Thoughts Sans Boundaries

What do we do?

Posted in musings by Aditya Moorthy on July 28, 2008

I have been pondering about the climate issue for a while now. Actually the term climate crises or issue has become so cliched that no one gives a second thought unless something big happens. Then people think about it for while, get agitated that nothing is being done and there is lot of media attention suddenly on climate change and then it slowly loses interest and the issue is dormant waiting for another big event to occur.

Looking at it pragmatically, there is little hope that CO2 emissions can be reduced. People are still exploring for oil in the Arctic circle, middle east, Americas and Russia and there is no indication of any slowdown in consumption. Developed countries are blaming the developing countries for emissions, developing countries are taking offense that the developed countries kept emitting CO2 during their industrial revolution and taking a double-standard towards developing nations. Under-developed countries continue to suffer with no hope in sight and the whole world is just chugging along.

I have been thinking about a scenario where there is no respite for CO2 emissions which seems to be likely and sometime in the future the oil runs out and we have alternate technology in place but the damage is already done. The planet is chocked with CO2 gases, glaciers have melted, most island nations are submerged and there is a huge influx of refugees from island nations to mainlands, coastal towns are submerged, unstable sea, poisonous air and erratic climate leading to drought and floods. This is a grim picture but does not seem impossible.

Let’s assume that this is how the world is going to look like sometime in the future. What do we do in such cases? I am sure one of the alternatives would be to explore the solar system and beyond for a suitable planet to colonise and humans start to migrate from this planet. So far we have not found any place in the solar system or beyond which is habitable freely. Assuming that we do find within traveling distance a piece of rock were we can set up a new base, is it going to be easy? Initially not but maybe technology will mature to make it easy. But is the effort worth it at all?

Nature evolved animals (including humans) and plants to co-exist without the need to go great lengths. Plants require carbon di-oxide and produce oxygen and animals require oxygen and produce carbon di-oxide. What more can we ask for from Nature. A nicely balanced set up where all one needs to do is maintain the balance. I don’t understand why we are bent upon upsetting the balance. Is it some kind of a group rush we all feel facing the uncertainty and trying out new things? Or is it arrogance that we can manage nature? Or is it ignorance – we understand but don’t internalise? Is it callousness?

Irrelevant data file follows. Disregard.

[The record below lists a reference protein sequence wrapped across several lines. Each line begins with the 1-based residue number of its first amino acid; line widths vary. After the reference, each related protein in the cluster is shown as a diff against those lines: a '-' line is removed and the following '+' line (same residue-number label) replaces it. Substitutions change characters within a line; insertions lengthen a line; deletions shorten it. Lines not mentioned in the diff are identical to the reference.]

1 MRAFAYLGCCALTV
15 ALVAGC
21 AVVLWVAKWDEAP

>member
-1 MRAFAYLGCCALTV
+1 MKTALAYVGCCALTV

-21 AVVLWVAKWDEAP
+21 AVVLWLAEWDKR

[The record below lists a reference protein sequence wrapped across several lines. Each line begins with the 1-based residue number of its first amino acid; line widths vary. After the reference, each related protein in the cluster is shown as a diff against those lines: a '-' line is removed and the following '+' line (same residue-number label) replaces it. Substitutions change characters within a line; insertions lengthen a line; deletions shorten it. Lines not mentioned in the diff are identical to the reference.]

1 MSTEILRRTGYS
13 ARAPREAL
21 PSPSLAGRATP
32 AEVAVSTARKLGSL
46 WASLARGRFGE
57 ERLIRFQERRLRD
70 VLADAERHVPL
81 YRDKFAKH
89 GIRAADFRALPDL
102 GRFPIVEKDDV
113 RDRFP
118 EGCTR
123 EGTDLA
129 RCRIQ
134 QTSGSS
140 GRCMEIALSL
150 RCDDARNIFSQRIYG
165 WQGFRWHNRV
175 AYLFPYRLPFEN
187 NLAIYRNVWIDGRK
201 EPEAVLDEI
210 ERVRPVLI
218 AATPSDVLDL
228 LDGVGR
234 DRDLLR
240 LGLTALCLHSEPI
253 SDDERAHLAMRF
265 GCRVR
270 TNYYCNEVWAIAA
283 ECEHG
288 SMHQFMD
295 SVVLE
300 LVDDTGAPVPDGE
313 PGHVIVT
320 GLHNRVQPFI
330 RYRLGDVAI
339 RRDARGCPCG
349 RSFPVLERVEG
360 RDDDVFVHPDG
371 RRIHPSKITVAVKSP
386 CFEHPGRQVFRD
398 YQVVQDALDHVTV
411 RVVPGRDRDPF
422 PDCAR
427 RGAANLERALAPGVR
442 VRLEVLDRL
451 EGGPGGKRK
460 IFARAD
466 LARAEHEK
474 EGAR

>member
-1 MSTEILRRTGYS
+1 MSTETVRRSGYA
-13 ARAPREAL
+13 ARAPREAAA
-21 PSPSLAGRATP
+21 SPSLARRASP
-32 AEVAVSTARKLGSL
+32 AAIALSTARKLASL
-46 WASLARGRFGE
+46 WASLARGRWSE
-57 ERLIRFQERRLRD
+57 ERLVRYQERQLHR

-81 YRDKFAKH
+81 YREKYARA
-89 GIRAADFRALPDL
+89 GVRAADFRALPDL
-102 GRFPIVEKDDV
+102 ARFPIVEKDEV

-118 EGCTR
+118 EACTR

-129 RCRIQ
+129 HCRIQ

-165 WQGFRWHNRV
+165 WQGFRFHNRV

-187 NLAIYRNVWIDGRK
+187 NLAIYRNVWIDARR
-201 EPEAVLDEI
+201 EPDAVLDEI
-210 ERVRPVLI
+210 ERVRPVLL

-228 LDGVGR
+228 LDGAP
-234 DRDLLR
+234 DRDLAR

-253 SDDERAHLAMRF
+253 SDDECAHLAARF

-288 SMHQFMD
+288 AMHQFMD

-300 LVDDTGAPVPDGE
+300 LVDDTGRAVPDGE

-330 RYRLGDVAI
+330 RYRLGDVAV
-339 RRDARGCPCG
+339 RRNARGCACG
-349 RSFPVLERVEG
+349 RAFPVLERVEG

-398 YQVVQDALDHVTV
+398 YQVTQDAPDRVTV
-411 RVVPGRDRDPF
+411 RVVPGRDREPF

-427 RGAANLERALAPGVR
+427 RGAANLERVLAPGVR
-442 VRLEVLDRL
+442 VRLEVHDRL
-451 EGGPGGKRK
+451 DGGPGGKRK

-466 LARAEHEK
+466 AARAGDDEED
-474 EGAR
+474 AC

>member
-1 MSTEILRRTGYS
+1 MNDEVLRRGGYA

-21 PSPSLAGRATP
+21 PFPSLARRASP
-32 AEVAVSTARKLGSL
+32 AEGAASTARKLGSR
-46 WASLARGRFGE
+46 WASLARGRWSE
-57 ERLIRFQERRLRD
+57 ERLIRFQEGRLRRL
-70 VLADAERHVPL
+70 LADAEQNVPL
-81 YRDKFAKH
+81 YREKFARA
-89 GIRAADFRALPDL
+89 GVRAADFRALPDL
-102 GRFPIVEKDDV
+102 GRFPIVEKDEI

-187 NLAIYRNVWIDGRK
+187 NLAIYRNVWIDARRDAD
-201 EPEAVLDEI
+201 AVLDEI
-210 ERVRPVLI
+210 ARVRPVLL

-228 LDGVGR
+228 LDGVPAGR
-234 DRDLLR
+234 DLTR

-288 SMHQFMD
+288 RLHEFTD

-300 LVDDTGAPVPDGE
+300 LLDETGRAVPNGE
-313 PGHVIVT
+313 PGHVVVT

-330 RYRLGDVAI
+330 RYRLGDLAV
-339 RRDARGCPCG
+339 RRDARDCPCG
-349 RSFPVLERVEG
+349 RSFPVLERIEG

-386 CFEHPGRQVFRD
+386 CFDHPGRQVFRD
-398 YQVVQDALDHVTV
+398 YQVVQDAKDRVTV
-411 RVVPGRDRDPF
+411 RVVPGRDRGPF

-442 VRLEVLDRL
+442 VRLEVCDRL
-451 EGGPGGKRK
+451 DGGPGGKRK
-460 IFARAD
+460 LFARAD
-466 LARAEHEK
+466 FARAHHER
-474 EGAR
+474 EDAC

I don’t know… what do we do?

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Is there a real alternative to climate problem?

Posted in musings by Aditya Moorthy on July 28, 2008

The Indian government won the vote of confidence and there is jubilence in many quarters. What brought this political uncertainity was the deal that the present government wanted to sign with United States for nuclear technology transfer so India can meet its energy demands.

There is a great demand for energy everywhere as we become more and more technology dependent and our per capita consumption is increasing every year. The biggest source of energy known to us is fossil fuel (coal, oil etc) and nuclear fuel. Any casual reader of any news source will know that both these energy sources has significant environmental impact. One increases CO2 in the atmosphere and thereby warms up the planet and the other creates nuclear waste which is poisonous.

When one considers deeply on any other form of alternative like solar, wind or wave power, none of them offer the critical quantum that is required to make it meaningful and all of them require huge investments. So in a nutshell, there isn’t any other form of energy source that is safe, abundant, cheap and requires little additional investment to deploy without re-engineering all that has already been produced. That leaves us with a situation that there is no ‘real’ solution to the problems we are facing today such as climate change and its implications.

If at all we are serious and totally understand where we are taking the humans as a species (as well as our little planet and its other inhabitants) in the current environment, I think we need to reduce our consumption drastically. Reducing consumption is obviously not good for the economy and the comfortable life styles that we are used to but the alternate is very scary – unrest among many developing and under-developed countries, threat of terrorism and envy, environmental destruction, massive movement of population and an impractical strain on the resources of this planet. It may feel good now as we still have some resources left to tackle these problems. But we are not very far from a situation that the current resources will run out and the latent problems will surface like a huge monster.

So, reduce consumption (I mean avarice consumption) thereby indirectly bring about a better future for this planet.

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